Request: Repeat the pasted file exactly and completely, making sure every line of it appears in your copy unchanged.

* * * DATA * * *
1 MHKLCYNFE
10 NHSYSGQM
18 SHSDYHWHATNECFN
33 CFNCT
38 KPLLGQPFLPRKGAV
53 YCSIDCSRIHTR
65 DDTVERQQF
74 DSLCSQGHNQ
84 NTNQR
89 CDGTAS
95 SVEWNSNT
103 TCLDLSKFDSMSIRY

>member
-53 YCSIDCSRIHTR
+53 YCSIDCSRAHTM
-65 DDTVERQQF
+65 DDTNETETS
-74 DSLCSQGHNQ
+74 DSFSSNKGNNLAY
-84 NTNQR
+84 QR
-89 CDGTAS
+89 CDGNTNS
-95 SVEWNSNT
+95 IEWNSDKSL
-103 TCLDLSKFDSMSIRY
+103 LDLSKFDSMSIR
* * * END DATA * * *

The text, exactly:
1 MHKLCYNFE
10 NHSYSGQM
18 SHSDYHWHATNECFN
33 CFNCT
38 KPLLGQPFLPRKGAV
53 YCSIDCSRIHTR
65 DDTVERQQF
74 DSLCSQGHNQ
84 NTNQR
89 CDGTAS
95 SVEWNSNT
103 TCLDLSKFDSMSIRY

>member
-53 YCSIDCSRIHTR
+53 YCSIDCSRAHTM
-65 DDTVERQQF
+65 DDTNETETS
-74 DSLCSQGHNQ
+74 DSFSSNKGNNLAY
-84 NTNQR
+84 QR
-89 CDGTAS
+89 CDGNTNS
-95 SVEWNSNT
+95 IEWNSDKSL
-103 TCLDLSKFDSMSIRY
+103 LDLSKFDSMSIR